Barbara: They were lovely and they were fun guys, really fun guys. Gentlemen, fun guys, and great talent. Obie was the devil [in the group]! He was such a little devil. Obie was something. You know Faye Treadwell as well? Remember the great Faye Treadwell? She was my buddy. She’s now deceased for a couple years ago. Faye knew all those people. I met Faye at Queen Booking. [Her husband] George had just died, and Faye took over managing The Drifters. That’s when I met her and we stayed buddies throughout all those years. Faye, as I said, was friends with all those guys. I was in London with Faye once, and we went to see The Drifters. I couldn’t believe it! It was like The Beatles were on the stage. Those women were going crazy. I mean, it was just unbelievable! That was a great time. The Four Tops were really fabulous. They just had a hit “Ain’t No Woman Like the One That I Got”. They just had hit after hit after hit. That Levi had a voice that was unbelievable, right?
DAVID: So, let’s go on with your journey. How long did you stay at ABC Records?
Barbara: Two years, 1978 to 1980, then I sort of left the business. Then I was doing management, haha! I managed Oscar Brown, Jr. for a while. He was lovely. I knew Oscar from Atlantic Records. Nice, nice man. Then I managed Abbey Lincoln.
David: Wow, so you picked some seriously legendary people in the realm of music… .
Barbara: I traveled to the islands and to Europe with Abbey. She was hard. She was tough. I have to say, she was real tough. Yep. Actually, when we came back from the tour, I quit.
DAVID: Okay, why did you choose to manage her? Given I already know she had a reputation… .
Barbara: Well, you know, I had met her through Oscar. And I was living over on the east side, and she would come over and we connected and I just had a feeling in my heart for Abbey. She was just coming back into the business. She and [her ex-husband] Max Roach had had that terrible time and whatever. So, I said, well ‘Gee, I can help her.’ I was really sincere with it and at first it did work well. It worked very well. Then, it just got to be, yeah… then it didn’t work well. I said ‘Okay I can’t. I’m not cut out for this.’ Then I went into the fashion industry after that.
From Music to Fashion Industry
DAVID: Now, you spent all those years from the late 1960s all the way through to the late 1970s, a good ten years, in the music industry… . Did you actually miss it once you left?
Barbara: Not really because things had changed. Things were changing and what the beauty of that was, I still was in touch with a lot of the great people that I loved and admired. [Just] because I wasn’t physically there, we were still in touch.
DAVID: So you maintained the contacts with many of them.
Barbara: I maintained contacts and friendships. In 2011, last September, I got together with Marcia Green, Simo Doe and Connie Thomas Staten (the widow of Bill Staten who did promotion at Atlantic) and we put together an Atlantic reunion, which was fantastic. It was great. We had it at the Sugar Bar in Manhattan. It was great. The people came and they were just so happy to be there. I saw people, David, I hadn’t seen in thirty years or more. It was a great get together.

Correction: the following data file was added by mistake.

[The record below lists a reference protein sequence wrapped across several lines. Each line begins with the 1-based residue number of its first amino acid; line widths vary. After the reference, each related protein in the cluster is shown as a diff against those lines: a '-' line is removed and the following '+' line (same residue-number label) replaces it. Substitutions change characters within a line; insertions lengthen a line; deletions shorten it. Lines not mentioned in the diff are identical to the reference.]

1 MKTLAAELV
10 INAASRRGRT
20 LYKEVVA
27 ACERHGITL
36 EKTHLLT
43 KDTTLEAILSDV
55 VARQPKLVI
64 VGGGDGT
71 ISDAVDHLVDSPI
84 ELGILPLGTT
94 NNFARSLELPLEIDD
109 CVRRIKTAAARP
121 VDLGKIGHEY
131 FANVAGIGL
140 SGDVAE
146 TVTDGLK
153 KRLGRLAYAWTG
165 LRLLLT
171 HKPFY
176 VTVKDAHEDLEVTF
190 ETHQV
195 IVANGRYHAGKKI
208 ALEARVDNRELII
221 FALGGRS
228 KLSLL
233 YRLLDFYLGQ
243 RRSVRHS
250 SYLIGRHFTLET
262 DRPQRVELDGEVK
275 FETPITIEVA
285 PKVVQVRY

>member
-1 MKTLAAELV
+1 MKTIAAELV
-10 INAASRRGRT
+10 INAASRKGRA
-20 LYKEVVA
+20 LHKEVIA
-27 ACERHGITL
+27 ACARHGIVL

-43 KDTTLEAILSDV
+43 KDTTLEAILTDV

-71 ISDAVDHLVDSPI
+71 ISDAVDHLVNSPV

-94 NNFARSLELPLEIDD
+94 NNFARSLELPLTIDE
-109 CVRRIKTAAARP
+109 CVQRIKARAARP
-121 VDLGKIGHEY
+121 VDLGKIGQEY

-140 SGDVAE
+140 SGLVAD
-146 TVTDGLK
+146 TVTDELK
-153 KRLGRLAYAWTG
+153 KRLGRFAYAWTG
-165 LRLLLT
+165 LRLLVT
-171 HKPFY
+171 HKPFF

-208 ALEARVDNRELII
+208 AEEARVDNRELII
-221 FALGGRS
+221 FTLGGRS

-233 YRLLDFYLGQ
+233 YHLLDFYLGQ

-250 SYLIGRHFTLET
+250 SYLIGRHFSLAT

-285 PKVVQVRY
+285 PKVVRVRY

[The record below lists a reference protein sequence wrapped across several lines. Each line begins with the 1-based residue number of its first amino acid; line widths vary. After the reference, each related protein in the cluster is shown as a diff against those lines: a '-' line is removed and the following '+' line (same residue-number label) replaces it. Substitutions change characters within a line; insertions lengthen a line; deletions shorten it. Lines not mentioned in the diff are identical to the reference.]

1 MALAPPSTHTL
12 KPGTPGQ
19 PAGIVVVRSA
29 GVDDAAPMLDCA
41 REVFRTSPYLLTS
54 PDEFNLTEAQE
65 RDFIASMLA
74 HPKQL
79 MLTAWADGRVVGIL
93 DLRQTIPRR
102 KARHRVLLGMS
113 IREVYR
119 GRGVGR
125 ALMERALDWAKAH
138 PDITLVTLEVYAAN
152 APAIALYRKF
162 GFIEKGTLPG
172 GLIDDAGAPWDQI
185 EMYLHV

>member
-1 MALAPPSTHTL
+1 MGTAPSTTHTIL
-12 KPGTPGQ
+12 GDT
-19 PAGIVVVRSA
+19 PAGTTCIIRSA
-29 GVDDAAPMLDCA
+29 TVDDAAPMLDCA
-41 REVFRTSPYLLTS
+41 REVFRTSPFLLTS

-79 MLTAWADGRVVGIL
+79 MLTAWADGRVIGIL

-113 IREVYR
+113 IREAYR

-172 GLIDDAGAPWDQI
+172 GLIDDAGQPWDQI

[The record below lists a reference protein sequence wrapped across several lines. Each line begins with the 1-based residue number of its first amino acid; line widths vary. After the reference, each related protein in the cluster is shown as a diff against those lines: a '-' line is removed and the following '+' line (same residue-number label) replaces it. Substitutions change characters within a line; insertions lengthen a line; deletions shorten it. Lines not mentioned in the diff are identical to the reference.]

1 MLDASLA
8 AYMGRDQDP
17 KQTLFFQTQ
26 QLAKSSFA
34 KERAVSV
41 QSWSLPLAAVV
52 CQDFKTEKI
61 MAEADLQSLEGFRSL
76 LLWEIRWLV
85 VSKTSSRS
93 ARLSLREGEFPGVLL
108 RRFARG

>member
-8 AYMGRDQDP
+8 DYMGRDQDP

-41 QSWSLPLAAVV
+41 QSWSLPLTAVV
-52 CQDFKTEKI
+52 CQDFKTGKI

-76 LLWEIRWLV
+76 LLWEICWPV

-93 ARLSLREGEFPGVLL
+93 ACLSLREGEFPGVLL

DAVID: Did any of the artists come to that?
Barbara: Let me see, Roberta came. The Rascals came. There might have been a couple of others, but most of them, they were working out of town. Ben [E. King] would [have] come, but it was on the east coast and we weren’t expecting people to travel in from other places. Benny was working. I think Benny was over in London. But, it was very very good. It was just a great coming together because it was about ‘let’s do something while people are still here.’ In the last few years, we’ve lost a lot of artists, a lot of folk who worked in the industry, John Brown, Bill Staten, these were people who were close to me that I knew well the whole time I was in the industry. It was time to do something fun.
DAVID: So, you didn’t have any regrets. Once you left the music industry, you were good and moved on… ?
Barbara: I was good. I was really good. I loved it, and I tell people one of the best times of my life was being at Atlantic. It was phenomenal, but I was ready to move on to something different. I really was.
DAVID: So, then you went into the fashion industry from there? And how long did you stay with that?
Barbara: I was in the fashion industry for like ten years. I did sales, wholesale. I would travel around the country and stuff. I’ve always been a people person. So, every job that I’ve had, or every career I’ve had, is about people. The record industry, in the fashion industry I would sell to stores. They’d come to our showroom. Then I’d travel around the country to do the industrial shows and then go to their individual stores and do shows, etc. I enjoyed that. And, of course, I love clothes. So, I was always very well dressed.
DAVID: This is true!
Barbara: After I left the fashion industry, I was working in antiques and fine arts. I have a friend, June Kelly, she has a gallery, and she’s had that gallery for like twenty-five years. Actually, through the years, I would work with her. I was around her a lot. She really taught me, opened my eyes, to the art industry, the fine arts. So, I would work at her gallery sometimes, help her out. I did that. Then, 1997, I went into real estate. I’ve been doing real estate ever since.
DAVID: Wow. You’ve had quite an amazing [life] when I think about all the different industries you’ve worked in, that’s some really incredible resume.
Barbara: Yes, but when you look at it, again, it’s all people-driven…and moving around and excitement. I don’t like sitting still too long, I like to move around. I like to interact.
DAVID: Now, since music played such an important part in your life, obviously professionally, do you have favorite music that you listen to a lot now?